Thanksgiving is a time of generosity and sharing for us. These worthy sentiments derive from our mythology. But the truth is something else. The “saintes,” or “pilgrimes,” as their pious leader, William Bradford, called them, left their temporary home in Leyden, Holland in September 1620. They had gone to Holland to escape the Church of England and its repressive policies. But the tolerance of the easy-going Dutch proved too much for them. The Pilgrims felt that in order to establish God’s kingdom on earth they had to remain “pure,” avoiding contamination by other religions. To do this they would deny the rights of others to practice distinct forms of worship. It is an irony of American history that so many of our forbears who fled persecution were themselves intolerant persecutors. Feeling this way, the Pilgrims sought a place as far as could be from the king of England and his official church. By November they were off the coast of Cape Cod. And there they entered into history, with the tale of the first Thanksgiving as embellished history and beloved American lore.
The story would not be complete without the image of the brave band of Pilgrims, Puritan separatists, a minority in the group, fleeing persecution in England. They sailed to Plymouth Rock on the Mayflower, a gallant ship in our imagination but actually a small, vermin-infested, wooden tub. Many of the band, both separatists and non-separatists, died of disease on the Mayflower. But tragedy notwithstanding, as school children we drew pictures of stalwart men in tall hats adorned with buckles and strong women in voluminous dresses, greeted by Tisquantum, known as Squanto, and other friendly Indians with turkeys in hand. And, of course, we memorized the famous legend, immortalized by Longfellow, of the gruff Miles Standish, in love with Priscilla Mullins, the only unmarried woman who had escaped death from illness. He asked John Alden to speak for him but it was John who married Priscilla. When the shy intermediary came to present the case for Miles, the beautiful Priscilla uttered the famous words, “Why don’t you speak for yourself, John.” Ever since, American men have remembered Priscilla’s words as they screw up their courage to propose to their lady-loves.
In spite of this romantic origin story, the truth about the first Thanksgiving is that it was not about giving thanks to God. It was the custom in England to hold harvest festivals and that is what it was. In 1621 the Pilgrims had managed to plant maize and other crops with the help of Squanto and had a good harvest by the fall of that year. The menu at their harvest festival, along with venison and water fowl, was mainly corn, squash, and beans, the “Three Sisters,” as this combination of crops traditionally grown by the Indians is known. It may seem to be an insignificant historical detail, but if it had not been for these humble American Indian foods we would not be celebrating Thanksgiving today.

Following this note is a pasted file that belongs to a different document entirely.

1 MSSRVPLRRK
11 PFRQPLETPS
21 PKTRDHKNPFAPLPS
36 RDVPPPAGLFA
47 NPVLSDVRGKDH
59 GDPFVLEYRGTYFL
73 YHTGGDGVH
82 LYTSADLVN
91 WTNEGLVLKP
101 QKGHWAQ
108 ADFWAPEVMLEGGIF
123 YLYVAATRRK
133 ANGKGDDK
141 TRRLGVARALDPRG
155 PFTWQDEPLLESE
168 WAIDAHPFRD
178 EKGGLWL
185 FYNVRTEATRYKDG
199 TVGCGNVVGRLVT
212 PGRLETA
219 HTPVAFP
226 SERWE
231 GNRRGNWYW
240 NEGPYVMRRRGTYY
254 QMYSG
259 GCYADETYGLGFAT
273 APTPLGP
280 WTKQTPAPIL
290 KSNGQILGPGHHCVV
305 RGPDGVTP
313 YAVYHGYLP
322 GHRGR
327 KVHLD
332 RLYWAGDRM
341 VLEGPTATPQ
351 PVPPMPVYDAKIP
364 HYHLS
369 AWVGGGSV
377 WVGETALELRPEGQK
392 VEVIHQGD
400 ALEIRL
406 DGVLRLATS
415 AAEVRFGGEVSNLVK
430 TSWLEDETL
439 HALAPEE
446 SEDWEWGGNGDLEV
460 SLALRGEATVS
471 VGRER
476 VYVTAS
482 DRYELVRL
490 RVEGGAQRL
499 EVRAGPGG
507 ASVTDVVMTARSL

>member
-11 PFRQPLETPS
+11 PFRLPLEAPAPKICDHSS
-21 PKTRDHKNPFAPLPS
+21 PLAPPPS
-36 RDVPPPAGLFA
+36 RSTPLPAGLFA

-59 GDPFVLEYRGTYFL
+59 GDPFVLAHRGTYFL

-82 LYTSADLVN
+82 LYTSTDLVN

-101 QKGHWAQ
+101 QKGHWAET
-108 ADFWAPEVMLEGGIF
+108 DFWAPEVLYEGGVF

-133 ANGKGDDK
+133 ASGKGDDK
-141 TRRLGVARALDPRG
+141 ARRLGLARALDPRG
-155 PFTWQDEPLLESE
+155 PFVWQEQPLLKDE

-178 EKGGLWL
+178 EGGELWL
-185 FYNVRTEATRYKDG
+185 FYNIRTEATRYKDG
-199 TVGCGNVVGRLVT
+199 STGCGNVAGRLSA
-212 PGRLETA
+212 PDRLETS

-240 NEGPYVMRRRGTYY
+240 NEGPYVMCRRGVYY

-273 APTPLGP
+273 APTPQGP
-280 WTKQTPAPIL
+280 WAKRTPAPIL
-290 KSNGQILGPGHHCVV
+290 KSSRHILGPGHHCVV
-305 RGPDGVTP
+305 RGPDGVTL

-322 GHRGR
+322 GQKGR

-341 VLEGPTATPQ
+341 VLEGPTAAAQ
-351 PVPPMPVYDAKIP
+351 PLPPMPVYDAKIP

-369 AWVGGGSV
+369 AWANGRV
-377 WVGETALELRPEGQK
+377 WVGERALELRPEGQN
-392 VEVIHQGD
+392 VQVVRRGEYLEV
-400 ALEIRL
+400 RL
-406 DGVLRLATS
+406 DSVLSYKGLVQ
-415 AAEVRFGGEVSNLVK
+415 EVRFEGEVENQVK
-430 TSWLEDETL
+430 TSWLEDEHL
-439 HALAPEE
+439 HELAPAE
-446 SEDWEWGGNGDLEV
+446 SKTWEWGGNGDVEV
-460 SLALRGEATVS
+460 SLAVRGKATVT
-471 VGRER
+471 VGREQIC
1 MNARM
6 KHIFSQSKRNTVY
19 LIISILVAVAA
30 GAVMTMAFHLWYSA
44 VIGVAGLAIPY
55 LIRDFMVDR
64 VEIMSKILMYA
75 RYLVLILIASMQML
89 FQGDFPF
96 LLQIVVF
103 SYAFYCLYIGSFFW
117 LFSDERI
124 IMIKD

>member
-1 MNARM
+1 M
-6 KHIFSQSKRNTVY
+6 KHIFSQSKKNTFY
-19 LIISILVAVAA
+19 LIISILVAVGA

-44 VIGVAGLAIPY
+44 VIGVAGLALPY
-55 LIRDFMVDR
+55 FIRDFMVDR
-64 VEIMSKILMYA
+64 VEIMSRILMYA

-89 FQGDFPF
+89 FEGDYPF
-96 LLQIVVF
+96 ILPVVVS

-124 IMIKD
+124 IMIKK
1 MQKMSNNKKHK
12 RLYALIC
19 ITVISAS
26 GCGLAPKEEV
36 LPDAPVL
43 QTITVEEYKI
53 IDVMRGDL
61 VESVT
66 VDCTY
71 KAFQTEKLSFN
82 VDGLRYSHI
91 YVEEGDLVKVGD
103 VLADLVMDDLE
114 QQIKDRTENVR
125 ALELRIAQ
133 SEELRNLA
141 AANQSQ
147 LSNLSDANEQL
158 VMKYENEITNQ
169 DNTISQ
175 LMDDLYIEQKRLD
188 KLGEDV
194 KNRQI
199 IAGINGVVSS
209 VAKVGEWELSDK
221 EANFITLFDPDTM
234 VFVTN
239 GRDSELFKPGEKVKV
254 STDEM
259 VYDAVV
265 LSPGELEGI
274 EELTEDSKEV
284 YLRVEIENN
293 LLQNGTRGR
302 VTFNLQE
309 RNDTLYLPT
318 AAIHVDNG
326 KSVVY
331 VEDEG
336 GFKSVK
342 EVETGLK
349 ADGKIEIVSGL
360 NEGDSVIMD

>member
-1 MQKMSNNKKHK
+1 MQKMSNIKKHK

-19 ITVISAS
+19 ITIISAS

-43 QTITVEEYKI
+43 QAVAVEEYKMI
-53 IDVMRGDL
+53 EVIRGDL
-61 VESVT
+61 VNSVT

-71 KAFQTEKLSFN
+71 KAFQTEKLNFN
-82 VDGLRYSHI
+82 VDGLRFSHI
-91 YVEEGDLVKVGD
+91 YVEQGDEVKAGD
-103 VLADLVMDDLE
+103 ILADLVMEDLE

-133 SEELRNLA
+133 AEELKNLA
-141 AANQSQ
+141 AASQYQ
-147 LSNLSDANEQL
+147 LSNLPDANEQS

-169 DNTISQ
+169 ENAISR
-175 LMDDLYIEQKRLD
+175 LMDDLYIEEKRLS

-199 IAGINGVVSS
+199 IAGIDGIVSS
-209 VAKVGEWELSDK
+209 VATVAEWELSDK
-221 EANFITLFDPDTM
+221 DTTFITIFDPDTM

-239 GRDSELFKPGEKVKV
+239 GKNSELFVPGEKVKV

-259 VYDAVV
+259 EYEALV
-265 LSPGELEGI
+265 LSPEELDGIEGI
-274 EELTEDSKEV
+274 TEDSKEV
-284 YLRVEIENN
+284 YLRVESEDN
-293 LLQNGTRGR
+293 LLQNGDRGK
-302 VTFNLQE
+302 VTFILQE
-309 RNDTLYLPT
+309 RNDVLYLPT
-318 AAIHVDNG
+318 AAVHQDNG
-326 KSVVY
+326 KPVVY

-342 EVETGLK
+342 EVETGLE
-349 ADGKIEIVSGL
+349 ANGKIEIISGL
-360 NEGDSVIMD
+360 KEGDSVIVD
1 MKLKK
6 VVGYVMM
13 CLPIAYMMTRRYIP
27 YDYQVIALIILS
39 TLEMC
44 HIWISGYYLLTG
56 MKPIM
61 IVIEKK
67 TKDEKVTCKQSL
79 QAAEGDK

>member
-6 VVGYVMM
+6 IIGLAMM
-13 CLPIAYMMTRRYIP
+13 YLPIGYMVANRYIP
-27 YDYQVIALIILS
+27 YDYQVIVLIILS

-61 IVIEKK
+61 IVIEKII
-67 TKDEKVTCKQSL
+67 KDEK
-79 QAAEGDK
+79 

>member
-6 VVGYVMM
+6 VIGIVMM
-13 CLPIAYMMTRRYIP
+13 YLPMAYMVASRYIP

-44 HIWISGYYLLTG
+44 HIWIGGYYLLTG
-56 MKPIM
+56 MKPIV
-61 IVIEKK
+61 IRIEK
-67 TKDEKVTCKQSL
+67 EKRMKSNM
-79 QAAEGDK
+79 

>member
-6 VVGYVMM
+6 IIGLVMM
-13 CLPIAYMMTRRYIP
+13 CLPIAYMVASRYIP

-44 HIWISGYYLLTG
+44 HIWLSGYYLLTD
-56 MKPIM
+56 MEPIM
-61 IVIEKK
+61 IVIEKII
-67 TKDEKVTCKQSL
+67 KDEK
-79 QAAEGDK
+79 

Starvation had loomed large when the Pilgrims first landed in 1620. In order to survive they dug up and looted the graves of the many Wampanoag Indians who had recently perished in an epidemic of the European plague sweeping north from the Spanish colony in Florida and the English colony at Jamestown. The Pilgrims found abundant grave goods, including large supplies of corn (maize) which they pulled out of the burials. They were desperate, and if they had not robbed the dead they would have starved during the harsh winter. In more ways than we care to know, these first colonists, like so many other white people, owed their lives to the Native Americans.
Our vision of the first Thanksgiving casts the Pilgrims and the Indians in brotherly love sitting down to a sumptuous banquet. This vision of friendliness has shaped our view of Indian and Euro American relations ever since. But it is a myth created to ameliorate American guilt about the genocide of the Indians. The Pilgrims wanted the land and if it meant the extermination of the Indians they were ready to carry it out. Like other Europeans who dispossessed the Indians, the Pilgrims saw the die-off of the local Wampanoags as a sign from God that they were meant to inherit the land. The Indians, of course, were not about to obey this European version of a divine mandate. Bradford knew this and he predicted that there would soon be bloody war between the English and the Indians over ownership of the land. And he was right. But in 1620 it was Squanto, the English-speaking Patuxet Indian, returned after years of captivity among the English, who saved the colony from extermination at the hands of the native tribes. Squanto was indispensable in forming the alliance between the colonists and Massasoit, the sachem or chief of the powerful remnants of the Wampanoags. Massasoit had his own motives for the alliance. He wanted the Pilgrims as allies in possession of firearms against other tribes with whom the Wampanoags were at war. But like the Tlaxcalans in Mexico who allied themselves with the Spaniards against the Aztecs, he soon discovered that he had made a pact which could not long be honored.
Joe Barrera, Ph.D., is the former director of the Ethnic Studies Program at UCCS, a lecturer in American Southwest history, and a combat veteran of the Vietnam War.